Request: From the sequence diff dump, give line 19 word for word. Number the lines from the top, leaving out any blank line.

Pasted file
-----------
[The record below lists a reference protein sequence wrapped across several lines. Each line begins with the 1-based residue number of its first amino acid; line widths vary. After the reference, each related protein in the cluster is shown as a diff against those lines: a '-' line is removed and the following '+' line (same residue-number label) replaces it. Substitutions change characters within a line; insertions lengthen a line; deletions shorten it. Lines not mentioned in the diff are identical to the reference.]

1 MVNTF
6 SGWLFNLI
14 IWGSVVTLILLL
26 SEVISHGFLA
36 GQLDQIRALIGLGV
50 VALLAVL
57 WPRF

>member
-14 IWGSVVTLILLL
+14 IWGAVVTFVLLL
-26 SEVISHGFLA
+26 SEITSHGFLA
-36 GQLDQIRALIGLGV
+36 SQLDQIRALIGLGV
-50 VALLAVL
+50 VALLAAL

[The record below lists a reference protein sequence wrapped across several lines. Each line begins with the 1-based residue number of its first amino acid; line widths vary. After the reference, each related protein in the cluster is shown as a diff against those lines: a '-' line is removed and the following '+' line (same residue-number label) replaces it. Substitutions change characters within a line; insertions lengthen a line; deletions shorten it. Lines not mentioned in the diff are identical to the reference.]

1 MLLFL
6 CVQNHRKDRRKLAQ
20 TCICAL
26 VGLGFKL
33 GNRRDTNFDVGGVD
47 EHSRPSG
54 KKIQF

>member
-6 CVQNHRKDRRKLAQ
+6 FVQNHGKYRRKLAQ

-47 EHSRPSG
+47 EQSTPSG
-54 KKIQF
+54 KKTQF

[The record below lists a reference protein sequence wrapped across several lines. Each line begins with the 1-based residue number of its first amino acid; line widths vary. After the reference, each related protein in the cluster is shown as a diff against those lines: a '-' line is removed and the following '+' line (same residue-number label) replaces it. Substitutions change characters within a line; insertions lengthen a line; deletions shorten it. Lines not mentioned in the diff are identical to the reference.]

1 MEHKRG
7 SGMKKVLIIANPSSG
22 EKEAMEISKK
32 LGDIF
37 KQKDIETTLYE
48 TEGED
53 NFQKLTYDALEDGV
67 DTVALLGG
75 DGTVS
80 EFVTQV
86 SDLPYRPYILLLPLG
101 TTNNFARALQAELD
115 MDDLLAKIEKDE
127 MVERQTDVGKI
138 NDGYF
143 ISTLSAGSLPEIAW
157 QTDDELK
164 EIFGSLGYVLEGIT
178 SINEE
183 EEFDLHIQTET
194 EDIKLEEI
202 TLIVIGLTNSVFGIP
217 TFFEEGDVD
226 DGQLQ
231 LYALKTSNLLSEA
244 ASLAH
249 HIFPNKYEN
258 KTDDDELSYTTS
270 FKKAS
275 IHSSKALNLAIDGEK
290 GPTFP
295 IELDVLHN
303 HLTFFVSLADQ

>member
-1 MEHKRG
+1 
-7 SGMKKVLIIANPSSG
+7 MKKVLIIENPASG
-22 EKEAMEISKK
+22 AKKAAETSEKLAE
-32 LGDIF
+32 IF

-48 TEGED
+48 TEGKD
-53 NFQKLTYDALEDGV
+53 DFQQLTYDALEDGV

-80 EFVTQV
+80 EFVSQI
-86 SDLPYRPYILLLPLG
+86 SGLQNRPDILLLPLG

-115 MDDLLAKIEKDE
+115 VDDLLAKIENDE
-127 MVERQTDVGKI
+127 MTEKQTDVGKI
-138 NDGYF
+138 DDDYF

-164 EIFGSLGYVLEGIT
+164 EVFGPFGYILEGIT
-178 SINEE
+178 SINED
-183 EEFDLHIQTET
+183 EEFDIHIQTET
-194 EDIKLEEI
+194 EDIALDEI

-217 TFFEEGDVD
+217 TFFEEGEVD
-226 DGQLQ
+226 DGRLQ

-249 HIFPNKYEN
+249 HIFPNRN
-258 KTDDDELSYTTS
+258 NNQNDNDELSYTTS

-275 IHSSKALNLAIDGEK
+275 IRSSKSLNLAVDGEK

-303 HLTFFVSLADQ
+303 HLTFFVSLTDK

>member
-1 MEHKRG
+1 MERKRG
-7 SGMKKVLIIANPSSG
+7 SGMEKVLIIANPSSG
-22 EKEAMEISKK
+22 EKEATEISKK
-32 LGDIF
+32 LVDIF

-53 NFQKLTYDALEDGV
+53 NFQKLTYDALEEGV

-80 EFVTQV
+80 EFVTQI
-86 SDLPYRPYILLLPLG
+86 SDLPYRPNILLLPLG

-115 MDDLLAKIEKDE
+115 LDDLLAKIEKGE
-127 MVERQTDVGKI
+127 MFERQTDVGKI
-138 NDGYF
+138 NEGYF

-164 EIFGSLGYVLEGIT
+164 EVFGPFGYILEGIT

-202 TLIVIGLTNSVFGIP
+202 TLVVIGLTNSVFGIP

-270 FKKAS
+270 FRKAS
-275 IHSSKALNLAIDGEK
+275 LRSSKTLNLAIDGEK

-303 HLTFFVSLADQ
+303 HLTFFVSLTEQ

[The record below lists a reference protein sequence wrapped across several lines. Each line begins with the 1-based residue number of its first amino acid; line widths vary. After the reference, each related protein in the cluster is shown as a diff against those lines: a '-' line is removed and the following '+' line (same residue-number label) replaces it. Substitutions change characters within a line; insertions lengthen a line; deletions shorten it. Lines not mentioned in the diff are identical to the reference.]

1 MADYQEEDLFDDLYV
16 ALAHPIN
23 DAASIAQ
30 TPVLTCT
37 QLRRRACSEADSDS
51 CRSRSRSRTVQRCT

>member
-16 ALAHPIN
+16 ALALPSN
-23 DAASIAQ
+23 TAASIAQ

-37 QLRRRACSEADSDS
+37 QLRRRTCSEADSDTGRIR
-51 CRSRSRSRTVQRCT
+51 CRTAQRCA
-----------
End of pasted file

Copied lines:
1 MLLFL